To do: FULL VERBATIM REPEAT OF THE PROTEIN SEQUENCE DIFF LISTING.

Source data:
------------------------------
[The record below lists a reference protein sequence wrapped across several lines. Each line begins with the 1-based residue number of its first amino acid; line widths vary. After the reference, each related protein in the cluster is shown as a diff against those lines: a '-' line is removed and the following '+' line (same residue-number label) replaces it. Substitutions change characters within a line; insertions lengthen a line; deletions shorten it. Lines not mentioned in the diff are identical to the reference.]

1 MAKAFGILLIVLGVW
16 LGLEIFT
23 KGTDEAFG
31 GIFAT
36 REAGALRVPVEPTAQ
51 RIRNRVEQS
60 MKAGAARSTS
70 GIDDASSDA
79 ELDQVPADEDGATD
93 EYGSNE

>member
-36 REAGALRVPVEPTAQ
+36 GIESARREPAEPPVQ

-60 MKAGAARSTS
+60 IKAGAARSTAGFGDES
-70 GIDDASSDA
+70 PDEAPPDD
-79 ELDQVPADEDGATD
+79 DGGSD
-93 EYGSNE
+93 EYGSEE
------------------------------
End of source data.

[The record below lists a reference protein sequence wrapped across several lines. Each line begins with the 1-based residue number of its first amino acid; line widths vary. After the reference, each related protein in the cluster is shown as a diff against those lines: a '-' line is removed and the following '+' line (same residue-number label) replaces it. Substitutions change characters within a line; insertions lengthen a line; deletions shorten it. Lines not mentioned in the diff are identical to the reference.]

1 MAKAFGILLIVLGVW
16 LGLEIFT
23 KGTDEAFG
31 GIFAT
36 REAGALRVPVEPTAQ
51 RIRNRVEQS
60 MKAGAARSTS
70 GIDDASSDA
79 ELDQVPADEDGATD
93 EYGSNE

>member
-36 REAGALRVPVEPTAQ
+36 GIESARREPAEPPVQ

-60 MKAGAARSTS
+60 IKAGAARSTAGFGDES
-70 GIDDASSDA
+70 PDEAPPDD
-79 ELDQVPADEDGATD
+79 DGGSD
-93 EYGSNE
+93 EYGSEE